The Helsinki Court of Appeal today 14 November 23 issued a verdict in the case known as the “Bible trials”, in which Päivi Räsänen, Member of Parliament, Bishop Juhana Pohjola, the Finnish Luther Foundation and the Finnish Broadcasting Corporation (Yleisradio) were accused of incitement against a group of people. Although there was earlier a thorough acquittal by the Helsinki District Court, State Prosecutor Anu Mantila appealed that verdict. In its decision, the Court of Appeal decided to uphold the District Court’s acquittal as it stood, and mainly added a few paragraphs to the assessment of the intentionality of the act.
Bishop Juhana Pohjola commented on the decision.
– I am satisfied with the Court of Appeal’s acquittal. This was a victory not only for Päivi Räsänen, MP, and me, but for all Finns, because the issue of freedom of speech and religion is a common cause for all of us, despite our differences of opinion. At the same time, it must at this stage be stated that this process, which has lasted for more than four years, has certainly had a deterrent effect in restricting free discussion. How many people are truly afraid to publicly express a stance defending the concept of man and of marriage in accord with natural law and the Christian faith if they risk being accused of hate speech or even facing a ponderous legal process?
– I am grateful for all the support and prayer, both at home and abroad. I see that in the midst of all of this, God is good. We have been able to hold forth the central teachings of the Bible about the good gifts of creation, the seriousness of sin and the grace of Christ Jesus. While the basic teachings of Christianity are increasingly challenged and opposed in our time, we need not cower in fear and remain silent. We can continue to teach both the inalienable human dignity of every human being as God’s creation and the marital and familial life that God intended, as well as the new life brought by Christ in the midst of our human brokenness.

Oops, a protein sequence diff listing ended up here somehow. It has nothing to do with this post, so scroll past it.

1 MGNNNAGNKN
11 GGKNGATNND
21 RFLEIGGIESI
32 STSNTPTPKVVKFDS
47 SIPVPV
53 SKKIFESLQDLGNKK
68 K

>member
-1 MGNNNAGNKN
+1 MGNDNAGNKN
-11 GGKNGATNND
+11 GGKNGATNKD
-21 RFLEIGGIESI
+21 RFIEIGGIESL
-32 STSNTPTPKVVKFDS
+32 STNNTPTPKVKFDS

Bishop Juhana Pohjola and Jyrki Anttinen, legal adviser to the Luther Foundation Finland, also remarked on the decision.
– In its reasoning, the Court of Appeal drew attention to the intentionality of the incitement offence as the prosecutors had relied on it in support of their appeal. However, the Court of Appeal held – as did the District Court – that the statements in the indictments did not meet the criteria of Chapter 11, Section 10 of the Criminal Code, i.e. they were not unlawful.
The prosecution has until 15 January 2024 to appeal the decision to the Supreme Court of Finland.
The prosecution’s case revolves around the prosecutor’s view that Päivi Räsänen’s booklet Male and Female He created them – Homosexual relationships challenge the Christian concept of humanity, a tweet about a Pride parade and a discussion on Ruben Stiller’s radio programme constitute incitement against an ethnic group. To date, the police concluded in a preliminary investigation that the pamphlet did not violate the law, and more recently the District Court came to the same conclusion. The Helsinki Court of Appeal dealt with the case, commonly referred to as the “Bible trials”, at the turn of August and September. For further news on the hearing, see our website:
These charges have attracted national and international attention as they have been evaluated as endangering freedom of expression and religion. The legality of the charges has also been questioned. After the District Court’s decision, the Finnish Broadcasting Corporation (Yleisradio) published a news item: “The prosecutor put words into Päivi Räsänen’s mouth that she had not uttered – Yle goes through the erroneous allegations”. In a later Yle news item, State Prosecutor Anu Mantila expressed her dissatisfaction with the verdict and said that it was the prosecutor’s duty to explain the meaning of Päivi Räsänen’s statements, i.e. how the statements should actually be interpreted objectively. The Prosecutor disputed having presented incorrect information on Päivi Räsänen’s statements – then proceeded to deprecate the acquittal and to explain the differences in interpretation with an analogy involving horses.